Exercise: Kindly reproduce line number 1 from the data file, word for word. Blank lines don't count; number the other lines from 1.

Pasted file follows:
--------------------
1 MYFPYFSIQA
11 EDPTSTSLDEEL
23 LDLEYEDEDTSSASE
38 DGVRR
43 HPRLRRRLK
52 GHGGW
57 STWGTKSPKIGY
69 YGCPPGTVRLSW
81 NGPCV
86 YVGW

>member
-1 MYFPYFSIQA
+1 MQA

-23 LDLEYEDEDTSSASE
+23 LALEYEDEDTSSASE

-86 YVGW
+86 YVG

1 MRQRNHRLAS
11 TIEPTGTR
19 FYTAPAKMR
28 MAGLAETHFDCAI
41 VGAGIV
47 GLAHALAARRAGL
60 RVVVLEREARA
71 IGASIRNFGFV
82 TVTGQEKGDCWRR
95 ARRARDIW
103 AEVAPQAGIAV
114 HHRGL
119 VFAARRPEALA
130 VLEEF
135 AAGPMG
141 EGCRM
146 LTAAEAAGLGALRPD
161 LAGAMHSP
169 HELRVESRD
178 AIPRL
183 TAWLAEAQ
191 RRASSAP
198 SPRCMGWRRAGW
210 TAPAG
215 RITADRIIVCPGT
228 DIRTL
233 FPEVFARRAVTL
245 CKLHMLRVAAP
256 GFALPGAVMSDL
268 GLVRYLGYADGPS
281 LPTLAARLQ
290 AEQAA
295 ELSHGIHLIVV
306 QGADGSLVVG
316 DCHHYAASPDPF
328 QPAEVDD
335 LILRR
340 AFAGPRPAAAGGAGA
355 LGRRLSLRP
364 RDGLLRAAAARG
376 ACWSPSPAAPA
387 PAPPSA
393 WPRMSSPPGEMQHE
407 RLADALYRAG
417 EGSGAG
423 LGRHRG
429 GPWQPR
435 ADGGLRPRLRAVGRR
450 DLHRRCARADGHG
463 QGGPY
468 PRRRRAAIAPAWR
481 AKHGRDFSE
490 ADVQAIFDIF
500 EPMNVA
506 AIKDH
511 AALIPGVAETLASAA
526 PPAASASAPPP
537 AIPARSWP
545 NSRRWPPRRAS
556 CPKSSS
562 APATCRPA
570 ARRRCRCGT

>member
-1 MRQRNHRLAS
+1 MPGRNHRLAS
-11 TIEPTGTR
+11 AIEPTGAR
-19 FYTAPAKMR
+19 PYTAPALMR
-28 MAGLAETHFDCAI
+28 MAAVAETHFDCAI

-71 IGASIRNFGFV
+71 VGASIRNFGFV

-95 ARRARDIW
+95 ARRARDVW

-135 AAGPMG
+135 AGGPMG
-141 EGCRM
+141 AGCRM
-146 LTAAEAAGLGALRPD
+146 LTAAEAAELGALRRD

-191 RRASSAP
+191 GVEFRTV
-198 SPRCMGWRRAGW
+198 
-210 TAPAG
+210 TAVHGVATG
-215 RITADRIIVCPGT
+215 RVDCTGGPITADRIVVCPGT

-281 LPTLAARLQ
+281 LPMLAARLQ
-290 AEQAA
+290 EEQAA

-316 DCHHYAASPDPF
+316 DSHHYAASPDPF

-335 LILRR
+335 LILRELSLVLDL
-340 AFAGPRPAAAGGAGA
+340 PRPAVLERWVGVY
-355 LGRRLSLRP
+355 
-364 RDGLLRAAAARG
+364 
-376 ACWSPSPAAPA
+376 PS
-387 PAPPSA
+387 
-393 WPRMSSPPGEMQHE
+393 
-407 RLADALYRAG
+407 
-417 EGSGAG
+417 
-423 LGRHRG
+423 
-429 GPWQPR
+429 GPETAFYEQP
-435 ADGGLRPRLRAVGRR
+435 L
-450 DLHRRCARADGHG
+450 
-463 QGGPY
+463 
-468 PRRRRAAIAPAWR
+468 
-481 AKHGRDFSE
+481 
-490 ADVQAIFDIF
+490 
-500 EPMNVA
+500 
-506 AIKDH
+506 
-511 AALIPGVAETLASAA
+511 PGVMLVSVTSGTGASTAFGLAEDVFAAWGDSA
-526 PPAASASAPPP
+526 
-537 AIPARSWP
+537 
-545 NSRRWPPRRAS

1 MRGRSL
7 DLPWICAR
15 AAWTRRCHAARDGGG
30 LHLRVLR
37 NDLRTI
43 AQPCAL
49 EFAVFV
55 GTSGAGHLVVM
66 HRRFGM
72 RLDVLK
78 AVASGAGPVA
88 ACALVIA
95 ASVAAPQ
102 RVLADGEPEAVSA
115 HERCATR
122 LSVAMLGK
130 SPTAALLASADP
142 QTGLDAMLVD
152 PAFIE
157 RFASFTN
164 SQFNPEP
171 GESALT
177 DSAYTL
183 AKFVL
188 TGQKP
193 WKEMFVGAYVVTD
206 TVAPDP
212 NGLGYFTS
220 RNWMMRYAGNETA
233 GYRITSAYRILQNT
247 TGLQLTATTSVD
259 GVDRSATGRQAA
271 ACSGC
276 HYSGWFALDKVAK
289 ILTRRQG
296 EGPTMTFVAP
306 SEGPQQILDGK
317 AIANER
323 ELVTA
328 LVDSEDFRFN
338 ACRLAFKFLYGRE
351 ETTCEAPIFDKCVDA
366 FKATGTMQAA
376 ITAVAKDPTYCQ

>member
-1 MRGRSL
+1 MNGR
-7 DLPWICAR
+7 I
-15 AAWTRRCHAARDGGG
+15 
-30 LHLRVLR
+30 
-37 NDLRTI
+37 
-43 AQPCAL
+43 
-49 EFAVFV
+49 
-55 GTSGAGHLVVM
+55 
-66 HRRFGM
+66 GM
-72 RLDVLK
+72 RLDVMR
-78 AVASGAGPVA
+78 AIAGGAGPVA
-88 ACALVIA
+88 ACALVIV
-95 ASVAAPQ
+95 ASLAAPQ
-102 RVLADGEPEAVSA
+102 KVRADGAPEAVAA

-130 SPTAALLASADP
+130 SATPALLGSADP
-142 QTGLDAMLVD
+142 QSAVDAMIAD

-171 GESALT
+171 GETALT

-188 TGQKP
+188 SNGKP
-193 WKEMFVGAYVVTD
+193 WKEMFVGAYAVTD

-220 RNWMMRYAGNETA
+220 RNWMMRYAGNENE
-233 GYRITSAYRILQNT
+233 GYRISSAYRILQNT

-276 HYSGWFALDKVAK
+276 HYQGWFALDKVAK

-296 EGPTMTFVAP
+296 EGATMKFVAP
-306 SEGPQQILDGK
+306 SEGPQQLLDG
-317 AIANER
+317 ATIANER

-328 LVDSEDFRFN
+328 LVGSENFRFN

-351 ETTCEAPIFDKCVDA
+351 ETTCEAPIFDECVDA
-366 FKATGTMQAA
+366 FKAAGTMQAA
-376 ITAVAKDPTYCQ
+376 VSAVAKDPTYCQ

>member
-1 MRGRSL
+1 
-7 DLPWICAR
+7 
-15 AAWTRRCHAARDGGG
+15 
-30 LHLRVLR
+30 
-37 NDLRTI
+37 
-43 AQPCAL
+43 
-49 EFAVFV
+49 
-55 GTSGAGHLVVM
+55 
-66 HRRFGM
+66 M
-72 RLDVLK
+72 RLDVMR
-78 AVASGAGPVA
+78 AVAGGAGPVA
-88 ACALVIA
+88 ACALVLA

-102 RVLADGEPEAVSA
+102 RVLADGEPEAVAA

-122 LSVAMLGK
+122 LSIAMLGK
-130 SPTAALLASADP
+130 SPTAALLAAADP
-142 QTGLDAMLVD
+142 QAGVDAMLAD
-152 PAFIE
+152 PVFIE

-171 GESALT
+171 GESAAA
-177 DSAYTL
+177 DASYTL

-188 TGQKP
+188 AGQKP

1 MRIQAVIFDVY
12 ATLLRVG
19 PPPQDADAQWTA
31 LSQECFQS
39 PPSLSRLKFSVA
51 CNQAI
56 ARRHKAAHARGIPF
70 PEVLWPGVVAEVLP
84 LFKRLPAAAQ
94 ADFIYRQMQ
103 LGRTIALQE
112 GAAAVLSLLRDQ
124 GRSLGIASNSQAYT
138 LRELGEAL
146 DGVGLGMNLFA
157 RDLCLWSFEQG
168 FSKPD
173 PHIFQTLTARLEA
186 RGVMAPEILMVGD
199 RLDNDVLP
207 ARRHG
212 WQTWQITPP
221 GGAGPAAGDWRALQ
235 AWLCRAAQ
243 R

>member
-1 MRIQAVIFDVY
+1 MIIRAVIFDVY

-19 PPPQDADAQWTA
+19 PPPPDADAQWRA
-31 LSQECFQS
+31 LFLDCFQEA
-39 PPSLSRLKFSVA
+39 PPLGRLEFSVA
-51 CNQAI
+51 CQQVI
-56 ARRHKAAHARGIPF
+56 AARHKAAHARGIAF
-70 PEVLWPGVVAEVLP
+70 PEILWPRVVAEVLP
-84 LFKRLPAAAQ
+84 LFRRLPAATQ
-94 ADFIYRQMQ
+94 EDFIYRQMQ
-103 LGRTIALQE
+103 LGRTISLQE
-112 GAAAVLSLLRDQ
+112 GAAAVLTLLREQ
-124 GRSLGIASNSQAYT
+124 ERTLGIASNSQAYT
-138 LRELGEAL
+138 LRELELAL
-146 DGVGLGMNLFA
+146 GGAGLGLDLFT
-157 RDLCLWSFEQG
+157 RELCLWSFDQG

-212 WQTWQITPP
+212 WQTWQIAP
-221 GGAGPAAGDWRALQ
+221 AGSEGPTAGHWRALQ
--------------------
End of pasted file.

1 MYFPYFSIQA